"Past performance," the experts tell us, "is no guarantee of future success." But life is generally short on guarantees in any case. The most any investor can hope for is a few clues along the way.
In the absence of a crystal ball, I can't think of any better clue how a company will perform in the future than how it's shown itself able to perform in the past. So if I'm asked which companies are likely to double their sales next year, the first thing I want to know is which companies have proven their ability to double their sales -- consistently -- in the past.
And this is where a screener comes in handy.
Screening for success
Using Finiz.com's excellent, free screening program, I quickly pulled together a list of no fewer than 57 companies that have averaged roughly 100% sales growth annually over the last five years.
Granted, most of these companies are names you've never heard of before -- speculative microcap names with stocks priced in the pennies, like Quest Resource Holding Corporation, Northwest Biotherapeutics, PEDEVCO Corp, and the like. Companies that, as a general rule, I'd advise any investor to be very careful about investing in, and only to buy after doing substantial due diligence beforehand.
On the other hand, though, the list of 100% growers includes quite a few more recognizable names -- including the three that we'll look at today.
Let's start with Workday (NASDAQ:WDAY), the cloud computing human resources software company. Valued at $15.3 billion, Workday is no fly-by-night penny stock operation but a major software provider that did $788 million in sales last year. Over the past five years, Workday has grown its sales at an average of more than 175% annually, and next year it's expected to generate sales more than twice what it collected last year -- $1.56 billion, according to analysts surveyed by S&P Global Market Intelligence.
A second big name that you'll surely recognize is Tesla Motors (NASDAQ:TSLA), the electric car company run by tech billionaire Elon Musk. Tesla's only been in business for a little over a decade, but as you can probably imagine, selling luxury cars at more than $100,000 a pop is a great way to grow sales quickly. It's also a path to sales success that Musk has capitalized on.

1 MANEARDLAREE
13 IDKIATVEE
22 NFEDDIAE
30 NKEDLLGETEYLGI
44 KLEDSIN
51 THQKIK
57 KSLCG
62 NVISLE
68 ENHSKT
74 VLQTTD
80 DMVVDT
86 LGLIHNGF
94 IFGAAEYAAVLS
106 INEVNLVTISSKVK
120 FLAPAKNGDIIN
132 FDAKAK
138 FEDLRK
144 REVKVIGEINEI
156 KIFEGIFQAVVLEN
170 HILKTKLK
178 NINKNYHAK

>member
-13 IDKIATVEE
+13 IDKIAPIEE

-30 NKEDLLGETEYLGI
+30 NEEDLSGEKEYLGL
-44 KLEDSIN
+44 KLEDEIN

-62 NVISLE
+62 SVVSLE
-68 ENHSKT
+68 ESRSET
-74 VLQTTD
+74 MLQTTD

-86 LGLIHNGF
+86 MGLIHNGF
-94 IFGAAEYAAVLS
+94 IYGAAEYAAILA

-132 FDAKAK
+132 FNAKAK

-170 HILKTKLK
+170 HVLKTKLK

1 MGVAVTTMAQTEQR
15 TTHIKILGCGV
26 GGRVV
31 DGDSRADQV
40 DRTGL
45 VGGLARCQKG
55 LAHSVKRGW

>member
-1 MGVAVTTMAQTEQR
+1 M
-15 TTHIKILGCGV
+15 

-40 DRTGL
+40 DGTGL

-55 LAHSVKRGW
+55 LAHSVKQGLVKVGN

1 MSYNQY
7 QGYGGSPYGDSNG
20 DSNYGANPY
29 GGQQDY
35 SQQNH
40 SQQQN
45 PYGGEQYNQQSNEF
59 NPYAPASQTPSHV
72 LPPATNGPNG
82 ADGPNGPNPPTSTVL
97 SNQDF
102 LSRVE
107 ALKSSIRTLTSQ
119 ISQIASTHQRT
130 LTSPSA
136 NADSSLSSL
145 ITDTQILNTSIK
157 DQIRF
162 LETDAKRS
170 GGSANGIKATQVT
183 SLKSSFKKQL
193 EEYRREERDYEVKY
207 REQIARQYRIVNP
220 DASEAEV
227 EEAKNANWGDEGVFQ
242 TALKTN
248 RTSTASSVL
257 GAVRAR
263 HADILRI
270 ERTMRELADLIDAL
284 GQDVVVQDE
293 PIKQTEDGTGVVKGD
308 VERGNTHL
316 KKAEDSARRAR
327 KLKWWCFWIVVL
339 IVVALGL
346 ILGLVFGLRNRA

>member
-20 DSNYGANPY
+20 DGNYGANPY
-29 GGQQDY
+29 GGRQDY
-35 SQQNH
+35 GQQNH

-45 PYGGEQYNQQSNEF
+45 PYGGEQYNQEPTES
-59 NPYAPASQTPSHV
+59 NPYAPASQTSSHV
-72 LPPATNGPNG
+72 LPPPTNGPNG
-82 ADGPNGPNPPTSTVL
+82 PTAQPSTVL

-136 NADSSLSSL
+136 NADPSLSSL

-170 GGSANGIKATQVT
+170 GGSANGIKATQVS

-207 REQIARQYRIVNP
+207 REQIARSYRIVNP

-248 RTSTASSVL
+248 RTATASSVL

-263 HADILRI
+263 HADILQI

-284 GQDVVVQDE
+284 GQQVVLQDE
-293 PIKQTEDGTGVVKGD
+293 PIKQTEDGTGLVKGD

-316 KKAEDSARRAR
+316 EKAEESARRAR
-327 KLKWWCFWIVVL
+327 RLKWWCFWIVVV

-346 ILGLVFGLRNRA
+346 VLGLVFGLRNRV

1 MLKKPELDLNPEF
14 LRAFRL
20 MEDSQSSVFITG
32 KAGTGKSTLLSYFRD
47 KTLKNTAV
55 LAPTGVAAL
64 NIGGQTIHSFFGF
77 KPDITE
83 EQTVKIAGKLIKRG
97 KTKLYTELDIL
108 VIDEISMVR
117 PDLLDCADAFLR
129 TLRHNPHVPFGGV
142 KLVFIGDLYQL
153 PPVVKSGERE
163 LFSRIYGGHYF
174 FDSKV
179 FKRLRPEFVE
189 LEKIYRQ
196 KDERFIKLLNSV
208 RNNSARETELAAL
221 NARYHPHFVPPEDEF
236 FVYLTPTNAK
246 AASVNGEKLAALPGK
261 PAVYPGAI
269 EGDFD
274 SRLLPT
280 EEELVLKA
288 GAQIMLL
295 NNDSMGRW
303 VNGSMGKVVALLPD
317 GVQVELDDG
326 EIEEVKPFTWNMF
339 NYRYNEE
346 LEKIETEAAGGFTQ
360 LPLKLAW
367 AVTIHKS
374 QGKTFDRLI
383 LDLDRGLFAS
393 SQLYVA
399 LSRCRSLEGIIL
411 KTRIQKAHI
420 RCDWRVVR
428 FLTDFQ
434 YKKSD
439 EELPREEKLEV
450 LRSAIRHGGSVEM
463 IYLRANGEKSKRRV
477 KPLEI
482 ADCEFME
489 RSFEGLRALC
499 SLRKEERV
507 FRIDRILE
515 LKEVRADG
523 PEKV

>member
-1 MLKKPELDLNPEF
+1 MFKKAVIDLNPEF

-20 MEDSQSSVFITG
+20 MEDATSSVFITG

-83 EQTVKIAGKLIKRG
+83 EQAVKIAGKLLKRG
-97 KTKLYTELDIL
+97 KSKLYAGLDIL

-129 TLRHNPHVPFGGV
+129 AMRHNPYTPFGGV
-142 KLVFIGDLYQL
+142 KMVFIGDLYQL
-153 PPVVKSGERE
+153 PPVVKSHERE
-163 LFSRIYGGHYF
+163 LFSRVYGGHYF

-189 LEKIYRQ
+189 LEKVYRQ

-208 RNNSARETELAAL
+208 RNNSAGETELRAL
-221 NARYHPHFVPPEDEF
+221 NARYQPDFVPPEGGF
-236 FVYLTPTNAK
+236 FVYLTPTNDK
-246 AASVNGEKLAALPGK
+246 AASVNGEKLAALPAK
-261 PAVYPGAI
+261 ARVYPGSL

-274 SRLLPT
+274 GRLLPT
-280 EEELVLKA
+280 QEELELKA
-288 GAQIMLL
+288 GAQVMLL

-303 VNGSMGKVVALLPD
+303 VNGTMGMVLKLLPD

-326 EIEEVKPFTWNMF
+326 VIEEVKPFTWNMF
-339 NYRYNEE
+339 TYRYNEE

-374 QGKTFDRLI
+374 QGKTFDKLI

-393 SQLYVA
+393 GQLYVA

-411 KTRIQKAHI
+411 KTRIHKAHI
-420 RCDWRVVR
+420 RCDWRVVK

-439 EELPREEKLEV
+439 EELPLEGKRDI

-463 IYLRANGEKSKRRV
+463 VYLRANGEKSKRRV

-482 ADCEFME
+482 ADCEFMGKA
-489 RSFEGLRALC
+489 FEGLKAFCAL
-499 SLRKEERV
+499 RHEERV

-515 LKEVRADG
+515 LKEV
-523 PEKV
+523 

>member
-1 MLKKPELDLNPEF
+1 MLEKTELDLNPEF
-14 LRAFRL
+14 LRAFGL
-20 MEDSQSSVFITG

Over the past five years, Tesla's sales have averaged a growth rate of 103% per year, hitting $5.3 billion in 2015. Analysts who follow the company expect to see that number double again to $11.7 billion.
One somewhat more esoteric name that popped up on Finviz's screen -- but a name that will be immediately familiar to anyone who follows the Chinese stock market -- is Qihoo 360 (UNKNOWN:QIHU.DL). Often ridiculed as a low-rent version of Baidu.com (which has in turn been derided as a Chinese knockoff of Google), Qihoo has come into its own of late, outgrowing its archrival and posting compound sales growth of 99.1% over the past five years.
Okay, so I bent the rules a bit to call Qihoo a "100% grower." But at least Qihoo is maintaining its momentum. Last year, Qihoo tipped the scales at $1.8 billion in sales, and next year, it's expected to generate sales more than twice that number -- $3.7 billion, according to analysts polled by S&P Global.
Sales growth is a great thing, but it's not everything
Each of these companies has been growing at 100% (or near enough) for years. Each is expected to post superb sales growth next year as well. But assuming they do, is that fact alone reason to buy these three stocks?
Not necessarily. You see, anyone can grow sales rapidly. The key to successful investing, though, is finding a stock that can grow sales profitably. (The old example of the car salesman who buys cars for $20,000, sells them for $10,000, and promises to "make it up on volume" springs to mind. He'll make a lot of sales and grow revenues nicely for a time... but eventually go bankrupt.) So how do these three stocks stack up in terms of profitable sales growth?
Well, Workday has its work cut out for it. While sales are rising nicely, losses are growing as well. Last year, Workday reported generally accepted accounting principles (GAAP) losses of $248 million. This year, it's expected to lose $290 million, and losses are expected to continue mounting through 2019. Workday isn't expected to turn profitable before 2021 at the earliest.
Tesla, despite all the bad press it's been getting lately, is actually in a slightly better position. While unprofitable today, Tesla is forecast to turn the corner -- and turn in positive profits -- as early as 2018. If analysts are to be believed, those profits will then double in 2019 (to nearly $7 a share) and keep growing steadily from there on out.
Meanwhile, Qihoo 360 sports the shiniest numbers of all. Whereas Tesla sees profitability in the near future, and Workday could become profitable... eventually... Qihoo is already earning its profits today. Last year, Qihoo booked $1.58 per share in profits. It's set to nearly double that number this year, grow profits nearly 70% in 2017, and average 35% annualized earnings growth over the next five years.
In short, if you're screening for great sales growth, it's not too hard to find a few stocks worth considering. But if it's profitable, rapid-fire sales growth you're after, the choices may come down to just one: Qihoo 360.
Suzanne Frey, an executive at Alphabet, is a member of The Motley Fool's board of directors. Rich Smith owns shares of Baidu. The Motley Fool owns shares of and recommends Alphabet (A shares), Alphabet (C shares), Baidu, Tesla Motors, and Workday. Try any of our Foolish newsletter services free for 30 days. We Fools may not all hold the same opinions, but we all believe that considering a diverse range of insights makes us better investors. The Motley Fool has a disclosure policy.